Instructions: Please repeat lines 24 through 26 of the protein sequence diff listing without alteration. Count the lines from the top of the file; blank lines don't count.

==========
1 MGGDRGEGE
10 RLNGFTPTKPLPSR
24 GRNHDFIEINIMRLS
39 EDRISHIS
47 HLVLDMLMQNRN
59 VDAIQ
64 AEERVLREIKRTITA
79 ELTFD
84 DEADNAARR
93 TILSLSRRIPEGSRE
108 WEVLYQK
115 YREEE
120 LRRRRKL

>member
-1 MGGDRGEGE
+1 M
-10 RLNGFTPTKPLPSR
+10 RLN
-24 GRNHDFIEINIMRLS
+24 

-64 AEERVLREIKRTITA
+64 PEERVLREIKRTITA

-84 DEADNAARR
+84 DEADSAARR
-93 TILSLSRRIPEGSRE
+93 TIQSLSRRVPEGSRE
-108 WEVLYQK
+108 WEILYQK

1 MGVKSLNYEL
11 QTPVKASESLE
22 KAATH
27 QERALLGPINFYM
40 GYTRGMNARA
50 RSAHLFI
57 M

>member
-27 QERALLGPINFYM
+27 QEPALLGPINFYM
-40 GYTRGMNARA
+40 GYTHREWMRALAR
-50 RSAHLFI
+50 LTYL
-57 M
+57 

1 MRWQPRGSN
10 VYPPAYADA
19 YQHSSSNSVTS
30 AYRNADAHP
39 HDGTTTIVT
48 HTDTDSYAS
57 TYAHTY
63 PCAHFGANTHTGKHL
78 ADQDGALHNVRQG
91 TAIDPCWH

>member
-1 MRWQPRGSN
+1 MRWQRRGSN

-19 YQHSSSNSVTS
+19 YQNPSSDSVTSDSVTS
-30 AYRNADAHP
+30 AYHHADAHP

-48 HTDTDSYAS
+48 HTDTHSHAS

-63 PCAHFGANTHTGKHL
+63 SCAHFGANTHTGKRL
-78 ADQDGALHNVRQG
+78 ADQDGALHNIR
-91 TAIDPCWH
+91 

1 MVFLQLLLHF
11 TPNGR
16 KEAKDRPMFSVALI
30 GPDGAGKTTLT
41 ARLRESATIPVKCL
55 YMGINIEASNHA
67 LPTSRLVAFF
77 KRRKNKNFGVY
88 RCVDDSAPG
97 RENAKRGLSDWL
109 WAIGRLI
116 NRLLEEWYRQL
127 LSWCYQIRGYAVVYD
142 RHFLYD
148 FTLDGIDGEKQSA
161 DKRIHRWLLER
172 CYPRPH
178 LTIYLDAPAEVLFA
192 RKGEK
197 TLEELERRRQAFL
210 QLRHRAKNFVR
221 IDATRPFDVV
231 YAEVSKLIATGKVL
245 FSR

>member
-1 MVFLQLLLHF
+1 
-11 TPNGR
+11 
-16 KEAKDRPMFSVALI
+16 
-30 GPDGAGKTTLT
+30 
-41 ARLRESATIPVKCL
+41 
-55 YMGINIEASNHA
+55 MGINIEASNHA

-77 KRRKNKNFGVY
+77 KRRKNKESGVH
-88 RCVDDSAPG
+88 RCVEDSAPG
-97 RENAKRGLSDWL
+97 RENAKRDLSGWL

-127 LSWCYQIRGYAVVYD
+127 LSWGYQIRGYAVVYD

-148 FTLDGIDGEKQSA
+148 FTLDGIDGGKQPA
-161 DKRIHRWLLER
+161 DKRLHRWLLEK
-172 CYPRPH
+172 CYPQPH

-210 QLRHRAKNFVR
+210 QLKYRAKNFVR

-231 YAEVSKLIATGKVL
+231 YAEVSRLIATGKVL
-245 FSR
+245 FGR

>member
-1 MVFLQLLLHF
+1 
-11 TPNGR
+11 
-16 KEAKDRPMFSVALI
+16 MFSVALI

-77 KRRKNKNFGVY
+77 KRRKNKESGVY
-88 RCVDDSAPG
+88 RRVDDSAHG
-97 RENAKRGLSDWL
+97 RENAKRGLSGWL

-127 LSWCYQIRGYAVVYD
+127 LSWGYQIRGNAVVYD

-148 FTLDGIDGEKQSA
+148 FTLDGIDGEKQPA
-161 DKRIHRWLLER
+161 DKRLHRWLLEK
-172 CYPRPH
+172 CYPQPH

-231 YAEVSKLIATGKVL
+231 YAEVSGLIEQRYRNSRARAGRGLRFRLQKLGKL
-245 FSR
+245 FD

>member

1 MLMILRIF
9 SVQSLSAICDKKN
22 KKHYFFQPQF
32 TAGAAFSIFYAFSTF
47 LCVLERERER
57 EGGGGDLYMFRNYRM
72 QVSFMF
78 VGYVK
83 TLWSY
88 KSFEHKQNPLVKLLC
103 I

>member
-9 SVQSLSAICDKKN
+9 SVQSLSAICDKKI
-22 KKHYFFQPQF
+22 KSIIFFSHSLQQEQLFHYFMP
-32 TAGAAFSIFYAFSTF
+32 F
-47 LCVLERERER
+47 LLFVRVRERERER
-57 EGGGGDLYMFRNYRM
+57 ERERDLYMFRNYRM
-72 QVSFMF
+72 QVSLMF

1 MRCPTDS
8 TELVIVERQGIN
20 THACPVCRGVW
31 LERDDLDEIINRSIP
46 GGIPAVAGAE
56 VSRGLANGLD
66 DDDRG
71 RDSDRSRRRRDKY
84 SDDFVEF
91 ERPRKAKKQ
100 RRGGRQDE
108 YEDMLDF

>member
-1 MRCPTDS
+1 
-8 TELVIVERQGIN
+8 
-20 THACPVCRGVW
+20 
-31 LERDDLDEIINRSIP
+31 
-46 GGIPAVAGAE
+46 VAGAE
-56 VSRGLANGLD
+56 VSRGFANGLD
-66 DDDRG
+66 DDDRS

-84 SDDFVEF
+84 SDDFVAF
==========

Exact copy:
+84 DEADSAARR
-93 TILSLSRRIPEGSRE
+93 TIQSLSRRVPEGSRE